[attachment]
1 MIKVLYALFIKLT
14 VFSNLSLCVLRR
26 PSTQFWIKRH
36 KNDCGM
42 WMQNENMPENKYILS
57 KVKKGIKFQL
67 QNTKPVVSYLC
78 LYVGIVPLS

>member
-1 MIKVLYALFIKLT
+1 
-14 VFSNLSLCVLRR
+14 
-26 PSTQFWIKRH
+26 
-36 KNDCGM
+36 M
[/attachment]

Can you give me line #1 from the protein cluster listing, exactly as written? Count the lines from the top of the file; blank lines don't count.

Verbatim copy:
1 MIKVLYALFIKLT